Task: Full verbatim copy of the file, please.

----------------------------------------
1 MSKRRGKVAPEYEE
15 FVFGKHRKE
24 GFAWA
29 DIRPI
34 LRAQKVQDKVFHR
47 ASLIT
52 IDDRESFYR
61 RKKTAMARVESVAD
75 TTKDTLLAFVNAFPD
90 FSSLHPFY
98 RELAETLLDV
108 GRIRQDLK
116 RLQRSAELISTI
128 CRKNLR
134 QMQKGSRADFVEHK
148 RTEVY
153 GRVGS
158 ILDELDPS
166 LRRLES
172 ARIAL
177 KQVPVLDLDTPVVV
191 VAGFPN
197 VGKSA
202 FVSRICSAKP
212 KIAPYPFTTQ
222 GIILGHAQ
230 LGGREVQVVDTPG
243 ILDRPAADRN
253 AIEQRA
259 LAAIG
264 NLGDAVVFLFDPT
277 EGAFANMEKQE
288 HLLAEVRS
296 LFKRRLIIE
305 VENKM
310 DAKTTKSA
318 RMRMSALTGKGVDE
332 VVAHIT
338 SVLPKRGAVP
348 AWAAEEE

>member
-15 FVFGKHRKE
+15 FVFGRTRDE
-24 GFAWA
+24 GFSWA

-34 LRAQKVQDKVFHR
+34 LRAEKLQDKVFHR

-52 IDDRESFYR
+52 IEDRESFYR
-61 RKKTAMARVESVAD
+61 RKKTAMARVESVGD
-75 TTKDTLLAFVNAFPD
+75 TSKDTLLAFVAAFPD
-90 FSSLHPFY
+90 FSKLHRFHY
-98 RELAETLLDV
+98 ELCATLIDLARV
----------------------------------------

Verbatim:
1 MSKRRGKVAPEYEE
15 FVFGKHRKE
24 GFAWA
29 DIRPI
34 LRAQKVQDKVFHR
47 ASLIT
52 IDDRESFYR
61 RKKTAMARVESVAD
75 TTKDTLLAFVNAFPD
90 FSSLHPFY
98 RELAETLLDV
108 GRIRQDLK
116 RLQRSAELISTI
128 CRKNLR
134 QMQKGSRADFVEHK
148 RTEVY
153 GRVGS
158 ILDELDPS
166 LRRLES
172 ARIAL
177 KQVPVLDLDTPVVV
191 VAGFPN
197 VGKSA
202 FVSRICSAKP
212 KIAPYPFTTQ
222 GIILGHAQ
230 LGGREVQVVDTPG
243 ILDRPAADRN
253 AIEQRA
259 LAAIG
264 NLGDAVVFLFDPT
277 EGAFANMEKQE
288 HLLAEVRS
296 LFKRRLIIE
305 VENKM
310 DAKTTKSA
318 RMRMSALTGKGVDE
332 VVAHIT
338 SVLPKRGAVP
348 AWAAEEE

>member
-15 FVFGKHRKE
+15 FVFGRTRDE
-24 GFAWA
+24 GFSWA

-34 LRAQKVQDKVFHR
+34 LRAEKLQDKVFHR

-52 IDDRESFYR
+52 IEDRESFYR
-61 RKKTAMARVESVAD
+61 RKKTAMARVESVGD
-75 TTKDTLLAFVNAFPD
+75 TSKDTLLAFVAAFPD
-90 FSSLHPFY
+90 FSKLHRFHY
-98 RELAETLLDV
+98 ELCATLIDLARV